Nipping away at the heels of the FIFA 18 demo released on PC earlier this week, it’s Konami’s demo for PES 2018. It didn’t have to be released after EA’s effort, of course. The other platforms got the PES 2018 demo all the way back in August. But I guess Konami were worried about people datamining the PC demo and learning that this football game has footballers in it, or something.
So instead of a demo ahead of release, we’ve got one on launch day. That makes a bit of a mockery of Konami’s insistence that the PC version wouldn’t be treated like garbage this year, but I suppose a late demo can be somewhat forgiven if the graphics have actually advanced out of the PS3/360 era this time.
Good news, they actually have. The full game apparently supports 4K resolutions too, although I couldn’t get that to work via downsampling (or rather, AMD’s virtual super resolution) in the demo version.
Just to complicate things a little, the PES 2018 demo has a launcher (above). That’s the only place you can select the resolution, and the only place where you can opt for either a frame-rate of 60 or 30. There’s a separate toggle for if you want replays to be at 60fps too. This puts it one up on the FIFA 18 PC demo, which still defaults to 30fps in certain circumstances (menus, goal kicks etc) no matter what you select as your frame-rate. FIFA, however, can go above 60fps, which is worth considering if you’re hoping to play on a 144hz monitor.
The PES 2018 does have more graphics options all round, though. Here’s what they look like.
There’s one more cut off at the bottom, which is ‘Crowd Quality’. I didn’t think it was necessary to take a second screenshot just for that.
The settings you see above are the ‘max’ for the PES 2018 demo. Using those, my machine (i5-6600 / 16GB RAM / 380X) could run the game fine at 60fps. External shots of the stadium and pre-match stuff would drag it down to the 50s until I changed the anti-aliasing from TAA to FXAA. Once I did that it was 60 all the way.
I’m not sure what manner of frame-capping or v-sync Konami are using to keep it at 60fps, but it feels relatively smooth. The only hiccup seems to be when I guess what you would call the main ‘broadcast’ camera has to move rapidly across the center of the pitch to follow a rapid attack. At those moments, it does feel like there’s a slight stutter or perhaps just some poor frame pacing. It could also be that I’m getting a very minor frame-rate dip that Steam’s counter isn’t really registering. Either way, it’s pretty minor.
In terms of the PC presentation of PES 2018, as promised by Konami it actually looks like the modern version of the game this time. I’ve played both the PC and PS4 demos, and they are equivalent this year. It’s taken Konami far, far too long, but the era of terrible lighting, an awful looking pitch, and cardboard crowds seems to finally be over.
When you factor in the inevitable mods, Option Files (meaning the lack of licensed teams won’t be a problem soon enough), and aspects like 4K support (again, I couldn’t get it working for the demo, but it is supposed to be there), the PC version of PES 2018 should, in theory, be the best one.
At the time of writing though, it isn’t. Servers have been down since launch (approaching a full day at this point), and Konami were slow to respond. The latest official update I’ve seen gave no ETA for a fix, or much indication that the company really knows what’s causing the problem. Not a particularly reassuring start if you were wanting to play PES 2018 online.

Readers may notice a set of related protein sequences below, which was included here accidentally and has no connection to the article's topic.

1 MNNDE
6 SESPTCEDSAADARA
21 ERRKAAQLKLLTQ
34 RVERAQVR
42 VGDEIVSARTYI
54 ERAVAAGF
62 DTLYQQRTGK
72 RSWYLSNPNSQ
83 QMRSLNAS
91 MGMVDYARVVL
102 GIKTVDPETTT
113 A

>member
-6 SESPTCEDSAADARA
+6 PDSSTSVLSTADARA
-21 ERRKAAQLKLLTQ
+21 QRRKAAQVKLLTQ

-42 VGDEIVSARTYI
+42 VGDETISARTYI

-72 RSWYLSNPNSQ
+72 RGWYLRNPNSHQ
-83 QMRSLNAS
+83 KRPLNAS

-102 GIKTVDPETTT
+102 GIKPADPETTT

That’s not a problem with the demo, but only because the demo sticks with offline activities. Predominantly, basic friendly matches between a handful of included clubs like Inter, Liverpool, and Dortmund.
Since I skipped PES 2017 entirely and PES 2016 was a fairly long time ago, it’s not going to be easy for me to compare how this demo plays with previous releases. Taken on its own though, or compared against the FIFA 18 demo I just played, it’s pretty good. I’ve tended to enjoy the ‘feel’ and weight of PES physics, and how the series animates its players.
FIFA is only just beginning to address the long-term grievance that its AI teams all seem to play the same (quite boring) style of football, but recent PES titles have always had some personality and variance to AI tactics. That appears to be the case again. Playing the PES 2018 demo as Flamengo, I noticed there was a significant difference in how Liverpool and Corinthians lined up against me. The latter sat deep, getting a lot of players back (basically all of them save for a lone striker) when I was attacking. Liverpool, on the other hand, always had outlets on the wings (plus a striker), even when I was pouring forward.
I recall the goalkeepers in PES 2016 being fairly rubbish (at launch at least, I don’t know if they were fixed there), but in PES 2018 that doesn’t seem to be an issue. I’ve put a lot more hours into FIFA games than PES releases, which is probably in part why I’m inclined to criticise the former for long-term problems (simply because I’m more aware of them). After several years of only having one serious option on PC, it just feels good to play a football title that approaches simulating the sport a little differently.
That’s really the broader point here. Now that Konami have actually committed the resources to put out a decent PC version of PES 2018 (online woes permitting, that’s already a PR disaster and could definitely turn into a persistent problem), the two big name football titles on PC are roughly on par again. They portray the game a bit differently, and FIFA of course has the slicker presentation and official licenses right out of the box (as opposed to applied later with Option Files), but PES on PC is no longer hampered by crowd graphics and lighting from a bygone era. If that was the aspect holding you back from giving PES a try, then give the latest demo a shot and see if their interpretation of football appeals.